Thursday, June 3, 2010

Volunteer Teacher Contract in DC Bases Pay on Performance, Not Seniority

Tags: Volunteer Teacher Contract DC, No Tenure First Year, Pay on Performance, Contract Signed, Rhee, Buyout for Retiring, New Evaluation System,

My hope is this new imperfect system will point out that the quality of teachers we get depends importantly on how much pay they get and whether teacher evaluations indeed are able to pick quality teachers in the eyes of both administrators and teachers.

Jim Kawakami, June 03, 2010,

Washington Post Bill Turque June 03, 2010 Excerpt: The highlights

A voluntary performance pay program to begin this fall could add $20,000 to $30,000 to D.C. teachers' salaries, based on significant improvement in student test scores and other yet-to-be specified criteria. The system, to be financed for the first three years under a controversial arrangement with private foundations approved by District Chief Financial Officer Natwar M. Gandhi, could raise total compensation for some instructors to $140,000, officials estimate. Although cities such as Denver have had incentive pay programs for several years, none promise the kind of money that Rhee says she is prepared to pay. For teachers who enter the plan, it means no longer having to invest 10 to 15 years in a lockstep pay schedule to command a significant income.

The contract -- in tandem with a new teacher evaluation system that will use growth in test scores as one benchmark -- will also dilute job security for some educators. It allows principals to use job performance, instead of seniority, as the chief determinant when reducing staff because of declining enrollment or program changes.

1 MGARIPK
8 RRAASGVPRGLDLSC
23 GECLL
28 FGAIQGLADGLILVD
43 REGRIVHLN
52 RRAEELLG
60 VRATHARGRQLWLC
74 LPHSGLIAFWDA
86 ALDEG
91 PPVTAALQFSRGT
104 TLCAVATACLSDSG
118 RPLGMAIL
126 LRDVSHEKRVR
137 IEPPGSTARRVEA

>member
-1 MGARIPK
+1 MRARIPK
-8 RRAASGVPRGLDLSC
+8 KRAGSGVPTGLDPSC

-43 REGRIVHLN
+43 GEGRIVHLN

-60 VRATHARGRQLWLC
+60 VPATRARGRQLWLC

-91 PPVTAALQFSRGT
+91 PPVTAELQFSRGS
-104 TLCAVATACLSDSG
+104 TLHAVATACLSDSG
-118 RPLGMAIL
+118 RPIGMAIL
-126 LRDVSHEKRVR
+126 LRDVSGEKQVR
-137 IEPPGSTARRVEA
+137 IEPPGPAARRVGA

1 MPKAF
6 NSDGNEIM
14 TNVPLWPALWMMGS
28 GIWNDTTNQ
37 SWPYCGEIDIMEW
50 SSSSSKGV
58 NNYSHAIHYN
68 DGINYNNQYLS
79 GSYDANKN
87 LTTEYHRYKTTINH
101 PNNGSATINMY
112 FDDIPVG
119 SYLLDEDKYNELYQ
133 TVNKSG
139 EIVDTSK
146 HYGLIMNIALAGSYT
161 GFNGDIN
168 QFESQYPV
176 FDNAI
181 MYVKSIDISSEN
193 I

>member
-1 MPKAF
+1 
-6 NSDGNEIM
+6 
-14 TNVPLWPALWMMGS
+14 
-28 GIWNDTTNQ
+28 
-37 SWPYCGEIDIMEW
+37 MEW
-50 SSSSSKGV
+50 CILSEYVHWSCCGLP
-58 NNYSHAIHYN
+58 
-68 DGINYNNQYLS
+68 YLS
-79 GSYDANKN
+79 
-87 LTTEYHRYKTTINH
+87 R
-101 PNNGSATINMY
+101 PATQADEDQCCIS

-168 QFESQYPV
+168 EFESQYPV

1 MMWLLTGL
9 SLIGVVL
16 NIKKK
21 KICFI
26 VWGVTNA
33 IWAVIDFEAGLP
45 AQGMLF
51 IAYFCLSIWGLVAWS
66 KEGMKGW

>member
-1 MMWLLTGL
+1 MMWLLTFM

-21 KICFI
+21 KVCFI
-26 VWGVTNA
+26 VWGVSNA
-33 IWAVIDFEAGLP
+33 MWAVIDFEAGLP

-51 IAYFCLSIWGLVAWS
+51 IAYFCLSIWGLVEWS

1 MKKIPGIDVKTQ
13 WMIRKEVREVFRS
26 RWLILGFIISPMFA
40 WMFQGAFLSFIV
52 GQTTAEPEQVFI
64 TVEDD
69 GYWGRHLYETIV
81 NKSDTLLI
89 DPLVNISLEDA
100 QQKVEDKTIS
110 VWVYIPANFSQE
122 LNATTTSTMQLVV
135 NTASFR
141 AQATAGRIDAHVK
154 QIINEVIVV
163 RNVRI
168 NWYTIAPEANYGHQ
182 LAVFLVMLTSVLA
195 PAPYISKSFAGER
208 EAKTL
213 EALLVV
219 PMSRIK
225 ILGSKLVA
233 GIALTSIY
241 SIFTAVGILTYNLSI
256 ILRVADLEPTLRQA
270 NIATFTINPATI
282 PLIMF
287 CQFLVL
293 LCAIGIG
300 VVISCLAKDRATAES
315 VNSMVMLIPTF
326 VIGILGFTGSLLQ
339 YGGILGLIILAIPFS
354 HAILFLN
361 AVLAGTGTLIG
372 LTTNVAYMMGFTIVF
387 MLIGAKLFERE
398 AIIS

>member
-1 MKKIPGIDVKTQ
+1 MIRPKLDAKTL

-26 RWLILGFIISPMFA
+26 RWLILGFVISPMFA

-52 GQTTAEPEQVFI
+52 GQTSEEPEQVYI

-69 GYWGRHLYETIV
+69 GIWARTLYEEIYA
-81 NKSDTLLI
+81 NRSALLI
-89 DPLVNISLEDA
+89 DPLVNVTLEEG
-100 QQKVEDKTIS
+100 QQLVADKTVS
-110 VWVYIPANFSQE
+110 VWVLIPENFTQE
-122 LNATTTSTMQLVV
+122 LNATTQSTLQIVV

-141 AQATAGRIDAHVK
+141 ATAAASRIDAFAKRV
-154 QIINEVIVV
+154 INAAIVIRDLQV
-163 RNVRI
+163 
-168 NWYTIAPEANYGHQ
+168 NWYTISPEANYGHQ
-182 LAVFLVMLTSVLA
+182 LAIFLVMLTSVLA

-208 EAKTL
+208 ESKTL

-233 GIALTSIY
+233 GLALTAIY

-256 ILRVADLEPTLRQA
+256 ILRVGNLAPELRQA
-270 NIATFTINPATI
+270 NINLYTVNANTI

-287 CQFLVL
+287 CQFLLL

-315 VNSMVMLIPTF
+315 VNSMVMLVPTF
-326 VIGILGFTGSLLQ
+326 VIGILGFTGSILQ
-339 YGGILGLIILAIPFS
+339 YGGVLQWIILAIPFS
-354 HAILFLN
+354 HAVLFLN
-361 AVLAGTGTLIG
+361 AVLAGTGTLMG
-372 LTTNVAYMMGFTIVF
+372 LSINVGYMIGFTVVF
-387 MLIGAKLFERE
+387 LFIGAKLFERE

Under a "mutual consent" clause, displaced teachers who used to be assigned to new schools -- whether principals wanted them or not -- will no longer be guaranteed spots in the system and must find administrators willing to take them. Teachers with good evaluations who are unable to find a job have a year's grace period, at full pay, to continue the search. They can also opt for a $25,000 buyout or early retirement with full benefits if they have 20 or more years of service.

Both sides nevertheless expressed satisfaction with the final version of the accord.

"I am very pleased with the contract," Rhee said. "It strikes a great balance between making teachers understand that we very much value and support the work they do every day and on the administrative side giving us the tools we need to staff the schools effectively." Washington Teachers' Union President George Parker called it "a great day for teachers and students." …

Weingarten and union negotiators scuttled Rhee's original proposal for a two-tier plan that would have forced teachers seeking top pay levels to relinquish tenure for a year, exposing them to dismissal without the right to appeal. Rhee's plan would have required new teachers to select the higher-risk salary track.

But Rhee negotiated away relatively little of what she sought. Tenure -- granted to eligible teachers in the District after two years and assailed by Rhee as the "holy grail" of unions -- was left technically intact. But it was redefined to affirm that it is only a due-process mechanism to protect against unfair dismissal, not a guarantee of a lifetime employment.

The accord and the evaluation system give Rhee a formidable toolbox of personnel and policy rules that supporters say could help dramatically improve teaching and learning. The mutual consent provision, for example, has potentially significant implications should Rhee decide to replace or "reconstitute" some or all of the staffs at schools deemed to be failing under the federal No Child Left Behind law, something she has done in previous years. …

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